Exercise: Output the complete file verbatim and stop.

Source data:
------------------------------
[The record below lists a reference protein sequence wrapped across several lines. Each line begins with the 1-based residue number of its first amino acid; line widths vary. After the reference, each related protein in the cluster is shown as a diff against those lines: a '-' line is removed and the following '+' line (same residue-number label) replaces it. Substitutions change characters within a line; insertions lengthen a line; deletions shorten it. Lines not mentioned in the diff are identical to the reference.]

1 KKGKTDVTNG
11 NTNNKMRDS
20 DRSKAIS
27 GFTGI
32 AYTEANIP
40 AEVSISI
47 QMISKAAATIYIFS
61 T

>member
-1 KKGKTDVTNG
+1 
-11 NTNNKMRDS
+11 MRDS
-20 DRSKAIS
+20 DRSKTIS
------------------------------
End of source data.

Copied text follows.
[The record below lists a reference protein sequence wrapped across several lines. Each line begins with the 1-based residue number of its first amino acid; line widths vary. After the reference, each related protein in the cluster is shown as a diff against those lines: a '-' line is removed and the following '+' line (same residue-number label) replaces it. Substitutions change characters within a line; insertions lengthen a line; deletions shorten it. Lines not mentioned in the diff are identical to the reference.]

1 KKGKTDVTNG
11 NTNNKMRDS
20 DRSKAIS
27 GFTGI
32 AYTEANIP
40 AEVSISI
47 QMISKAAATIYIFS
61 T

>member
-1 KKGKTDVTNG
+1 
-11 NTNNKMRDS
+11 MRDS
-20 DRSKAIS
+20 DRSKTIS